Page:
The rationale for this technique is that when attacked in a hyper-emotional manner, it makes no sense to dignify the accusation with a response. None of us possess the skills of “The Great Communicator”. However, each of us is quite able to memorize and state his simple four-word put-down.

· The Macho-Man ResponseDeride your opponent
      Have you ever seen a boxer get punched and then smile at the opponent, mocking him to show that the hit never hurt? This is a technique you can use in a political debate.
     In response to an unfair attack, put a smile on your face. Then, to demonstrate that the person’s comments did not even touch your psyche, jab back with “is that the best you’ve got?”
      The power of this approach is that your visual and verbal statement will overwhelm the weakness of your aggressor’s attack, in the attempt to diminish you. This will deal a debilitating blow to your antagonist.
Between now and Election Day, you will have many conversations with people on the other side of the political fence. It is up to each of us to be armed with a good defense and ready for a battle of philosophies, thoughts, and words.
                                       Take a tip from the Boy Scouts; “Be Prepared!”

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2 Comments leave one →
  1. marie denz permalink
    September 26, 2010 12:03 pm

    These are excellent comebacks for an argument in a school cafeteria or in general combative conversation. However, we need comebacks that are informative responses in the following scenario. Note the article by John Fritze in USA today “In run-up to Nov., GOP unveils ‘Pledge.’ As each proposal in the Pledge is described, an analysis is offered that is a factual push-back to why the proposal will not work. What will our answer be to a D charge that allowing the purchase of health care coverage outside of one’s home state would mean trouble finding in network doctors and so in exchange for paying lower premiums, you would end up paying more out of pocket. Each Pledge proposal was countered with a reason why the GOP program would not work. We need retorts to these kinds of attacks.

    • September 26, 2010 12:22 pm

      Hi Marie:

      Thanks for your interest, your compliment, and your critical question.

      Please note that, primarily, my article was about emotional attacks.

      However, I will try to provide you with something useful.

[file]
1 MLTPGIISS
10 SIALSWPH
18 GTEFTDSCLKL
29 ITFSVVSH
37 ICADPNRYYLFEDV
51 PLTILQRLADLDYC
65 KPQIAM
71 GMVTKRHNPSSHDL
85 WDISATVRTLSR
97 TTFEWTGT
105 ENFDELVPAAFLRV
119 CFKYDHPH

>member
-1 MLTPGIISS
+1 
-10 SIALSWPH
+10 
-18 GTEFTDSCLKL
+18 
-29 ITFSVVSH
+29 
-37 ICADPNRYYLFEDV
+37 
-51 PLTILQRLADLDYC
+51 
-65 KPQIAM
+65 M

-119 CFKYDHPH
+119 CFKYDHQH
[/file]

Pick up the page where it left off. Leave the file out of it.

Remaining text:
Our first mistake in combating the Obama health proposal was the failure to argue the “First Principle.” Simply put, health care is not a “right” and it appears no where in the Constitution. In that way, we would have put the Libs on the defensive. This, combined with the fact that over 80% are pleased with their health care situation, would have put us at a great advantage.

      Since we blew this opportunity to make them justify expanded government, it is important to push them on the defensive. Since we are out of power, it is not our responsibility to become overly detailed. The momentum on this issue is on our side. Our attack should be to challenge them to show us where this type of plan works and to point out the downsides in examples that they offer.

      Their goal has not been accepted by the public. This is a great advantage.

      You destroy the beast first. Then tell the public that our plan will not be 2,500 pages long, will not be pushed over public outcry, that we promise to present the points to the public. However, we must always state that health care is not a right and that we will modify weaknesses in the current system rather than to revolutionize something that works pretty darn well for most Americans.

      In regard to responding to specific attacks, it is always wise to remember a quotation that is attributed to a very wise man, Thomas Sowell, PhD. “There are no solutions; merely tradeoffs.”

      To go into extreme detail now would be a losing tactic of “premature elaboration.”

      I hope this helps. Let’s meet up at some Camden County GOP meeting.

      All the best,

      Stew